Ignoring water woes costing city
Quality issues took focus off infrastructure
August 13, 2020 | View PDF
As Wasco faces the consequences of ignoring recommendations in a decade-old study, City Manager Daniel Ortiz-Hernandez addressed the current water pressure problems in a report to the City Council on Aug. 4.
Ortiz-Hernandez said the city did not follow through with the more crucial parts of a water management study in 2007.
That study made various recommendations and while some of the less important suggestions were completed, the recommendations for adding storage capacity and drilling additional wells were not realized.
Ortiz-Hernandez said the city's computer system issued low water pressure alerts in 2019 that also went unaddressed.
"Had they been reviewed and analyzed, the city could have taken proactive steps to mitigate and avoid the issues we encountered this spring and the expense we have incurred thus far," he said.
Mayor Tilo Cortez said 2007-08 was the beginning of the financial collapse and the recession. "The city was in a financial crisis and had to let go a significant number of staff," he said. At the time, Cortez said, Larry Pennell was the city manager.
Council members then were Cortez, Danny Espitia, Cherylee Wegman, Larry Pearson and Fred West. (West and Pearson have since passed away). Wegman said she didn't know why the city is currently experiencing water issues.
Pennell said, "I talked briefly to Daniel [Ortiz-Hernandez] about the water issues facing the community recently, but regrettably was not able to remember specifics of what happened 13 years ago that involved a water study. I believe that Daniel and his staff are on the right track to solve this critical issue."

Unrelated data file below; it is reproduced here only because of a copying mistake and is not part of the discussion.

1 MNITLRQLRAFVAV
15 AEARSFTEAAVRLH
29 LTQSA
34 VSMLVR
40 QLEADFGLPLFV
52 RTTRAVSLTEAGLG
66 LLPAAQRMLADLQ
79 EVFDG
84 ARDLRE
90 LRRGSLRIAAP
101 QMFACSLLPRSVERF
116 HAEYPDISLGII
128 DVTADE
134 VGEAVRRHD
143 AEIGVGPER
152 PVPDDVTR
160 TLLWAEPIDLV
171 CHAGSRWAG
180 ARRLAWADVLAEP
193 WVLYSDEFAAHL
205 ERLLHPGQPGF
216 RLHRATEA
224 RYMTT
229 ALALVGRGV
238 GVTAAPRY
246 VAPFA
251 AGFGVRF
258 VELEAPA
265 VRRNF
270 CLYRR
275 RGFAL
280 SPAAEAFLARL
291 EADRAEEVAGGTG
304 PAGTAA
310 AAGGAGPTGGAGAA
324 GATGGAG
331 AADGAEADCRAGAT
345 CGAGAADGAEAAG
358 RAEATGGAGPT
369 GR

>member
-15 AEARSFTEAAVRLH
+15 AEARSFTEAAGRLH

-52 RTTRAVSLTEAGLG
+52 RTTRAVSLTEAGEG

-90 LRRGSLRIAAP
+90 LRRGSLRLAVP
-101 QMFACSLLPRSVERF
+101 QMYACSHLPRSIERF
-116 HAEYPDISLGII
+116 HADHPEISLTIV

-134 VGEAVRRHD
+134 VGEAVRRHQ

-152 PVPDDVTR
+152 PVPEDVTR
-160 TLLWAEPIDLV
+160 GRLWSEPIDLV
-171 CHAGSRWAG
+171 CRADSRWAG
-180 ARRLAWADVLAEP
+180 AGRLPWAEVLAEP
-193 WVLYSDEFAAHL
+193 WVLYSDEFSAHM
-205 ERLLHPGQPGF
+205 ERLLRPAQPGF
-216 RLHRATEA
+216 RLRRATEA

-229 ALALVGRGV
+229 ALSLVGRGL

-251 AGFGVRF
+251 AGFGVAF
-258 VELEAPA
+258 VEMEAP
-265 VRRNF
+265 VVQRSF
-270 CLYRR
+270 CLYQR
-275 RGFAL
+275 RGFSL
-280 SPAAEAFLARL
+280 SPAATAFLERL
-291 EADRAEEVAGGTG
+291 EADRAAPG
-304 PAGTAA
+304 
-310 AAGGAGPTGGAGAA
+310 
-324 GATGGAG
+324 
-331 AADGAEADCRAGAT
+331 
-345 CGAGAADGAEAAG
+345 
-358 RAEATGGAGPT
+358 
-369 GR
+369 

"I want to point out and stress that the current council has been proactive and persistent with staff to address water infrastructure issues," Ortiz-Hernandez said. He noted that while the current council may have been unaware of the 2007 studies, "the council has taken actions addressed during City Council meetings since I began as city manager" in 2018.
"With the addition of Biridiana Bishop as public works director in January 2019, the council began to review the water system and treatment requirements in a more comprehensive and long-term perspective," Ortiz-Hernandez said. "This led to identifying most of the wells were aging and near the end of their useful life. We are in the process of identifying sites for new wells and necessary infrastructure to support the community and our future."
One issue Ortiz-Hernandez explained to the City Council during the presentation was that the 2007 Study and Water Master Plan identified that the city would have water pressure issues. "Our capacity would not be able to keep up with peak demand unless additional water wells and water storage are considered and developed," he said.
"Even though we have not added any new water wells, in fact at present time we have fewer water wells than we had back in 2007," he added. "The city missed warning signs last year that would have alerted us to the mechanical and capacity issues we were faced with this year."
The locations of the wells are:
▪ Well 7, the SW corner of 4th and Poplar
▪ Well 8, the north side of Poso between Palm and Beckes
▪ Well 10, the SE corner of Iris and Griffith Ave.
▪ Well 11, the NW corner of 11th and Oak
▪ Well 12, the SE corner of McCombs and Griffith
▪ Well 14, behind City Hall on the NW corner of G and 8th Street.
Previous City Council member Cherylee Wegman said she didn't know why the city is experiencing the water issues.